Telltale's take on The Walking Dead was always good in spite of its zombies, not because of them. Early in its first season we're given a none-too-subtle parable about how man is the real monster, a shrug-worthy observation that gets repeated umpteen times throughout the ongoing franchise. The titular walkers stopped being interesting ages ago: their purpose laid bare as a malleable plot device that could force our would be heroes into various uncompromising situations. With the gears of such a lazy, clichéd threat so readily transparent, it's a testament to Telltale that the developer manages to keep its human drama captivating among its resilient, war-torn leads.
This third season, subtitled A New Frontier, highlights the series' greatest assets and worst tendencies all in its opening scene. Offering a prologue to the undead plague, we watch new playable protagonist Javier squabble with his brother following the very recent passing of their father. Javier wasn't there there when it happened, and the tension of this mourning family drama is more intriguing than a thousand reanimated corpses shuffling through woods.
That's what makes it so dispiriting when (shocker!) their dad isn't dead after all. Sort of. Suddenly the end of times are upon us as decrepit clichés roam the earth. Rather than a rousing horror scene, this ludicrous sequence is an eye-rolling affair as the grieving family is forced into a situation we've seen countless times before. It's no stretch to say that the worst thing about The Walking Dead is the walking dead themselves.
And yet, Telltale's talent for crafting believably complex characters grounds us in this wellworn territory far better than it has any right to. As with seasons one and two, the ace up its sleeve is series stalwart Clementine. We've watched her grow from an innocent child into a resilient pre-teen and now she reappears as a severely damaged high school aged youth who's accepted the scavenger's life as a matter of being. I won't go into spoilers, suffice to say that the last few years have not been kind to Clementine, and watching her mental state deteriorate has been more grueling than any number of zombie sieges or bit-part cast members getting slaughtered.
It's a bleak world, as one expects from the genre, but not one devoid of warmth. Telltale frequently skirts the line of fetishising its misery as the earth's habitat grows increasingly hostile, but the writers wisely let moments of levity and humour shine through. Characters crack jokes, latch onto whimsical creature comforts, and make strides to forge bonds in a world where emotional attachment is a liability. The Walking Dead is never lighthearted, but it finds a level of acceptance in its nihilism. For much of its cast, the worst has already happened, but they're still here. So what now?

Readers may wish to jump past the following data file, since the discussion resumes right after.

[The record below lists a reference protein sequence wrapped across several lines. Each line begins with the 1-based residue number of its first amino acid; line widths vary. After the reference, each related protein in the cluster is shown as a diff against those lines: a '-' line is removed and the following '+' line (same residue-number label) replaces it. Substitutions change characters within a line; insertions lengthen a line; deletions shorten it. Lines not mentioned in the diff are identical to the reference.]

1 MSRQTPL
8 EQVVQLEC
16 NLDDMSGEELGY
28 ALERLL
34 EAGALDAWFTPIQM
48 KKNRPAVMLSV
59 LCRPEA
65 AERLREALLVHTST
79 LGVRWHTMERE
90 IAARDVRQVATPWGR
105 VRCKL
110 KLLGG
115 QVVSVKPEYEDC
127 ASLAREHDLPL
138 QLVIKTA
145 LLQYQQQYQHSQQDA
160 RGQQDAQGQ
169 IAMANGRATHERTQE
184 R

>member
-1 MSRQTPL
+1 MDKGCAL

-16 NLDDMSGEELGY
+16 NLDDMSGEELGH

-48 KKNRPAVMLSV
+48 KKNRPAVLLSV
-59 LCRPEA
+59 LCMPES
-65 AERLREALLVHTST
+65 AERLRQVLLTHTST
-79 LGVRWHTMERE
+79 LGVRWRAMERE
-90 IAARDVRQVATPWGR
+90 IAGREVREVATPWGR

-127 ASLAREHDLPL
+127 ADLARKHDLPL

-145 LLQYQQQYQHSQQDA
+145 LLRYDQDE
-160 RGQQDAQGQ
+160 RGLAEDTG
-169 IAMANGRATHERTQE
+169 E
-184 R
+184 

That's where The Walking Dead hits its stride. It's not about surviving the zombies; it's about living with loss. The fight to go on when everything you loved has been taken from you. It's not the endless onslaught of undead hoards chomping down on our scampering survivors that resonates most strongly, but rather the quiet moments of reflection where the series feels unlike anything else out there today (aside from The Last of Us anyway, which is good company to be in).
While the walkers themselves have become more of a nuisance than a compelling conflict, the various human oppositions remain a more interesting source of suspense. One of my favourite moments in A New Frontier involved negotiating a hostage crisis whereupon I had to choose between opening fire, continuing to talk, or offering to go outside my protective perimeter to speak with my oppressors in close proximity. As with all Telltale's recent games, silence is also an option for those feeling angsty or flustered. Indecisive and afraid, I stalled in hopes that someone else would shoot first, so if it all went pear-shaped I wouldn't be to blame. The threat of violence is old hat, but the threat of shame offers a more devious repercussion.
It's tense stuff as you never know where anyone's allegiance lies. Some supposed villains are good-hearted folks bearing the weight of rational suspicion. Others are just desperate. And some, well, some have allowed their rage to boil over into blind bloodlust. As with the excellent punks versus nazis suspense film Green Room, the scariest horror is that which comes from fellow humans that can't be reasoned with.
As much as I enjoyed the first two seasons of The Walking Dead, a two-plus year wait and a limp spinoff mini-series left me weary of where Telltale could take this series, but A New Frontier finds its footing with its latest makeshift family of vagabonds. It's well paced, acted and written, with plenty of unexpected twists as we catch up with Clementine. This third season premiere of The Walking Dead doesn't do anything drastically different, yet it continues to wring fresh drama out of its trite premise. Now if only it had the freedom to shuffle the zombies even further to the sidelines. That would truly be a new frontier.